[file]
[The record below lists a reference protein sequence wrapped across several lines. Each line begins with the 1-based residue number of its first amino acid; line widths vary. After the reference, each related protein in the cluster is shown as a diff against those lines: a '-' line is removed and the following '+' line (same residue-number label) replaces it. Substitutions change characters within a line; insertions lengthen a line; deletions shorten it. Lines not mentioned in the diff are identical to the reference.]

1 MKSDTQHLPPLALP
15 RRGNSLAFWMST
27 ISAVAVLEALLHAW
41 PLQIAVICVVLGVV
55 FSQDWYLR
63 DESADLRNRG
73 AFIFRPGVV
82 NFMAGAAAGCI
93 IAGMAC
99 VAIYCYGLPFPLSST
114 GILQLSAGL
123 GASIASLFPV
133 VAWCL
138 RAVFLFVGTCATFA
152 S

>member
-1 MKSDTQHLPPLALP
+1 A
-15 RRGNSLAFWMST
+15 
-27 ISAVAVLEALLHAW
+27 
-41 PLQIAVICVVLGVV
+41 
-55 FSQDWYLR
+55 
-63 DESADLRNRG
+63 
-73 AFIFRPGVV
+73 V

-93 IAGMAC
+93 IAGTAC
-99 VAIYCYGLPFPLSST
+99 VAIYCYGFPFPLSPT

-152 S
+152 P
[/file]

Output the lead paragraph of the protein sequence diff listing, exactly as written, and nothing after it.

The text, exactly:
[The record below lists a reference protein sequence wrapped across several lines. Each line begins with the 1-based residue number of its first amino acid; line widths vary. After the reference, each related protein in the cluster is shown as a diff against those lines: a '-' line is removed and the following '+' line (same residue-number label) replaces it. Substitutions change characters within a line; insertions lengthen a line; deletions shorten it. Lines not mentioned in the diff are identical to the reference.]